As soon as Nate started working, he began saving for a ring, which he purchased in May 2015 when he reached his financial goal. "Then it sat in my mom's sock drawer for a year, because Molly was still in grad school."
In May 2016, he asked his mom, Donna, for the ring. On a Sunday two weeks later, the weather was particularly glorious, Nate was particularly happy, and Molly was particularly alone — her mom was at the Shore. "It seemed like a sign," he said. He put the ring in his pocket and headed to Molly's.
She was lounging in the den, watching TV when Nate walked in. "Hey, can you go grab me a snack?" Molly asked.
He was glad to. Nate got a plate and put carrots, ranch dressing, and the ring on it. "I stood in front of Molly and presented it to her like I'm a waiter," he said. Molly looked at her snack, and something else beside it. "What is that?" she asked. " Nuh-uh! No! What is that? What are you doing?"
What he was doing was kneeling, and asking, "Molls, will you marry me?"
"Yes!" she said.
"Yeeaaahhhh!" Nate yelled.
It was so them
Molly wasn't so into the whole wedding planning thing. Luckily, "My mom and sister-in-law were all over it, and they did a great job," she said.
The couple provided a few guidelines: A short ceremony. Simple, mostly traditional elegance. Lots of fun for family and friends.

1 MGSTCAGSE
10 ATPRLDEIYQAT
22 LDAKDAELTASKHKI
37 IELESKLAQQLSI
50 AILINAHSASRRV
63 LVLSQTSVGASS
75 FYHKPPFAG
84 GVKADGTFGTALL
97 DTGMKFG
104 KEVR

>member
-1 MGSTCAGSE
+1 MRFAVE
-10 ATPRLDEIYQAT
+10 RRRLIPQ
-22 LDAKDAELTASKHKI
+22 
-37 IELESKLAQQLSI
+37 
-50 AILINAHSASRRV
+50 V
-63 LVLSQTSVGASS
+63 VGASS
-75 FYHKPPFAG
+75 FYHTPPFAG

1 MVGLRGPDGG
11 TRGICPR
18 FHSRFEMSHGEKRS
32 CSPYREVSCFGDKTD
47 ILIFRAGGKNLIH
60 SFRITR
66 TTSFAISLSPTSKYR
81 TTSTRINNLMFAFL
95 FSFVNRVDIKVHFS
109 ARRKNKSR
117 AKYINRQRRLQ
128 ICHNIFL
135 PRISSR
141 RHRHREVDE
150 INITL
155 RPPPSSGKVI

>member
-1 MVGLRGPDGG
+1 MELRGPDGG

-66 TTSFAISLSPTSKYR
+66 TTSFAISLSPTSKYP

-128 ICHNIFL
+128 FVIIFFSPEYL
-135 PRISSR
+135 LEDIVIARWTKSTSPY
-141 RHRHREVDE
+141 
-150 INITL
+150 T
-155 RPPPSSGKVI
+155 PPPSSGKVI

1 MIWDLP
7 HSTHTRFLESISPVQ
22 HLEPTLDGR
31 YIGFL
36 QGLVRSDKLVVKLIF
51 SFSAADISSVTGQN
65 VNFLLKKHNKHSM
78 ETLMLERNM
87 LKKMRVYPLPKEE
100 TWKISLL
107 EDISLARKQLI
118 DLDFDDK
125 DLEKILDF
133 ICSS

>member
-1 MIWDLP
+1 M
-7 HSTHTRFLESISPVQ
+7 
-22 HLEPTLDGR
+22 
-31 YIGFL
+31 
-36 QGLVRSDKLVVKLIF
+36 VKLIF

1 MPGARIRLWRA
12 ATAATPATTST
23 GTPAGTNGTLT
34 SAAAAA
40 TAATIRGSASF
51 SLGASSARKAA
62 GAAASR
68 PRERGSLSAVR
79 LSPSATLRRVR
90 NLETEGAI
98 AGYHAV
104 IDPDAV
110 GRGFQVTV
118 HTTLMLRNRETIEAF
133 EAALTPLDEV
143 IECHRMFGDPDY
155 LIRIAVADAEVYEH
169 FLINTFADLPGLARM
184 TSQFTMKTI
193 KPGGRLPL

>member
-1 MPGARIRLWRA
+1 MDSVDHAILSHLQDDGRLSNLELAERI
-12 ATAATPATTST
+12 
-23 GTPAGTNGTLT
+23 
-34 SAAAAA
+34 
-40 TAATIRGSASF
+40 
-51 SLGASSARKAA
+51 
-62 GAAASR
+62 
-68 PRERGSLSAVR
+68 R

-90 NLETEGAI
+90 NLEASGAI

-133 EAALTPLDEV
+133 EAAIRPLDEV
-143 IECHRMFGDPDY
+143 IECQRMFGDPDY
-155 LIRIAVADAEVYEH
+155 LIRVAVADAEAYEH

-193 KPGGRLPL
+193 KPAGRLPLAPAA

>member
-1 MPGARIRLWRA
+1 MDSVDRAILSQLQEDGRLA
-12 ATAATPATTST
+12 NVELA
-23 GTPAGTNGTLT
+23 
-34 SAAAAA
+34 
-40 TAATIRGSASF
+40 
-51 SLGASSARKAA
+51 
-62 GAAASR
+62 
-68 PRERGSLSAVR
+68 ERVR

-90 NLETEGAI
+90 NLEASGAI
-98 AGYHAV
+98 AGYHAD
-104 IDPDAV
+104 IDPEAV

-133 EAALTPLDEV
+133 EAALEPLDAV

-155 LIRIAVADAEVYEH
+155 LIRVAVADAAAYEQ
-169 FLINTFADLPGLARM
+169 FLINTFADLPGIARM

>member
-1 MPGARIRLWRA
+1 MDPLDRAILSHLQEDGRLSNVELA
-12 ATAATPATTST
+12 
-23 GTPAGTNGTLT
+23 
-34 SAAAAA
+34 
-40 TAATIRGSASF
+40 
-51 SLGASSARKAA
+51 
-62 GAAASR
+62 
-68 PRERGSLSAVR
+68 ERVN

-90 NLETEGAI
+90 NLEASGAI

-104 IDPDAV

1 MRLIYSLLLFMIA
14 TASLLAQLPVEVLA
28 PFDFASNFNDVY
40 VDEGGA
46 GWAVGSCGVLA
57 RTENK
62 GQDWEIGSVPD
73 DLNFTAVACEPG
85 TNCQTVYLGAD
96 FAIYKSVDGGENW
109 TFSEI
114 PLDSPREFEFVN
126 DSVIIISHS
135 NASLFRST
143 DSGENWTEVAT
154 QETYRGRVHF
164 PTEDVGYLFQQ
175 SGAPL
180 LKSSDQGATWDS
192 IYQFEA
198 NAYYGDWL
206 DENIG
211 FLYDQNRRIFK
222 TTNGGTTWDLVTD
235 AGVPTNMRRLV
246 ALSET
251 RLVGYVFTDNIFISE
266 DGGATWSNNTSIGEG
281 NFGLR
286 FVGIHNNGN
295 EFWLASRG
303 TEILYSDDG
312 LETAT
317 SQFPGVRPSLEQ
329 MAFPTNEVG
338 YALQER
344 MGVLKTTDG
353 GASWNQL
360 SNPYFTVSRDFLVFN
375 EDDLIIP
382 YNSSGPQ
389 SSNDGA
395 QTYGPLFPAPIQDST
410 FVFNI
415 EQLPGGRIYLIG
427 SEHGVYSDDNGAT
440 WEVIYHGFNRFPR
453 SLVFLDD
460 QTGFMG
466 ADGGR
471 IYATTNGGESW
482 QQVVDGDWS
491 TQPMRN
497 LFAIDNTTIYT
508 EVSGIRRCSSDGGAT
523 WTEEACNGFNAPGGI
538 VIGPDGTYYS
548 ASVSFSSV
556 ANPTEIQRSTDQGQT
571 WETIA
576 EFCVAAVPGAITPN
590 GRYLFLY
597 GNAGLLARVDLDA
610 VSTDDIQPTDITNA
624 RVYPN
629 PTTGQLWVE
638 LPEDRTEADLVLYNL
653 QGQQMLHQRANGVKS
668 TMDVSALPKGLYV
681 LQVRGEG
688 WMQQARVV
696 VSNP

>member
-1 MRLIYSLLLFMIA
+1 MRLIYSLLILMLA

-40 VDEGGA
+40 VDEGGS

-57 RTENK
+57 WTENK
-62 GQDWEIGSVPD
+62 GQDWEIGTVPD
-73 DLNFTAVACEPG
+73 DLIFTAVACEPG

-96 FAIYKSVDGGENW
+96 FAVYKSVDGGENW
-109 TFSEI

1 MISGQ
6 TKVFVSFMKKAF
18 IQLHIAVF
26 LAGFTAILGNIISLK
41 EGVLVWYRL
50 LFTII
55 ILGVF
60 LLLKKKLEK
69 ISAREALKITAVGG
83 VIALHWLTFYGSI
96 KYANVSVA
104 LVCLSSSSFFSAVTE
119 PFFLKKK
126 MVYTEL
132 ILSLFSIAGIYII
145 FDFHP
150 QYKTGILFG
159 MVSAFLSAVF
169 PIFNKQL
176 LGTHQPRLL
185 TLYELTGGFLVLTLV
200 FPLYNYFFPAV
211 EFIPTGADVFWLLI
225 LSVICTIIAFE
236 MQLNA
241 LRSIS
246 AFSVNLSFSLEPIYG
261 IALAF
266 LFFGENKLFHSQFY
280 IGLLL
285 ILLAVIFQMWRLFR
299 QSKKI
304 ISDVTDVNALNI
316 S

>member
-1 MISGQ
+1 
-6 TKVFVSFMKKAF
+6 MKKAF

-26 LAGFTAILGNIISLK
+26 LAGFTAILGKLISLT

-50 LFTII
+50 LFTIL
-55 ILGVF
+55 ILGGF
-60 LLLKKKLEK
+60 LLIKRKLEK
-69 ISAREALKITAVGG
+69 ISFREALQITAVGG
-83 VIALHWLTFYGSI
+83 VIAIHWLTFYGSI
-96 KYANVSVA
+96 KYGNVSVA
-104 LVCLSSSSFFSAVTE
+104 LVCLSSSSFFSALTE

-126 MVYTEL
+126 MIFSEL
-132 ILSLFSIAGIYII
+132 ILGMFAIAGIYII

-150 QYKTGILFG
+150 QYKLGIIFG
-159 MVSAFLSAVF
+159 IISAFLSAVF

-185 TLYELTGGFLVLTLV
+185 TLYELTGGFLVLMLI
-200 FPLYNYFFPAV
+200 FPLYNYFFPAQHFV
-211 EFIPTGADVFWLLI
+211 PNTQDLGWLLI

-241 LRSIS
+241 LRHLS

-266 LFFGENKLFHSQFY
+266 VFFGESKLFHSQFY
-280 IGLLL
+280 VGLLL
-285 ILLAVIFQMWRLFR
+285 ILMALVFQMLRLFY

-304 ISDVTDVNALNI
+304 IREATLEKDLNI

Molly had two other venue requirements: Nice floor. Nice ceiling. "No carpet that looked like it came from Chuck E. Cheese. No drop ceiling. No water stains," she said.
Molly figured if those surfaces were in good shape, it said good things about the venue and its staff.
The couple married at Crossroads at Montgomery Church in a ceremony performed by the Rev. James Camlin. The reception for 250 was held at the Blue Bell Country Club.
"We wanted a party atmosphere where everyone was on the dance floor the whole time," Molly said. "It was all about the people who were there, and they were truly having a good time, and that was awesome," Nate added.
Everything was a busy blur of ticking item after item off the wedding checklist, right up to 15 minutes before go time. Nate was sitting in the basement of the church, and through the window he saw the parking lot getting more and more filled. "That's when it hit me, all of these people are here for Molly and I! It felt like 'this is it' and also the craziest thing — a surreal moment that was almost humbling."
Molly hates it when all eyes are upon her. She fully expected to be completely overwhelmed with nerves. But she wasn't. "Waiting in the vestibule to go down the aisle, I was so calm. And it struck me in that moment, 'OK, this is definitely what I'm supposed to be doing.' "
The budget crunch
Best bargain: Instead of printing programs, the couple hired an artist friend to produce a chalkboard with everyone's names and the order of events on it. It's now displayed at their Harleysville home.
The splurge: Hiring someone to do calligraphy on the invitations and table cards.
Ten days in Maui that included golf at Kapalua and a full-day snorkeling excursion.
Behind the scenes
Officiant: The Rev. James Camlin, Crossroads at Montgomery Church, Colmar.
Reception: Blue Bell Country Club, Blue Bell.
Music: Ceremony soloist: Audrey Trullinger; cocktail hour guitarist/singer: Bill Hatalski; DJ Bill Hentz.
Photography: Elizabeth Azzolina, Azzolina Photography, Huntington Valley.
Flowers: Chantilly Floral Boutique, Lansdale.
Dress: Lazaro, from Nordstrom, King of Prussia.
Hair/Makeup: Toni Zuccaro and Dawn Huffman, Looks Inc., Cedars.
Groom's attire: Country Bride Bride & Gent, West Point.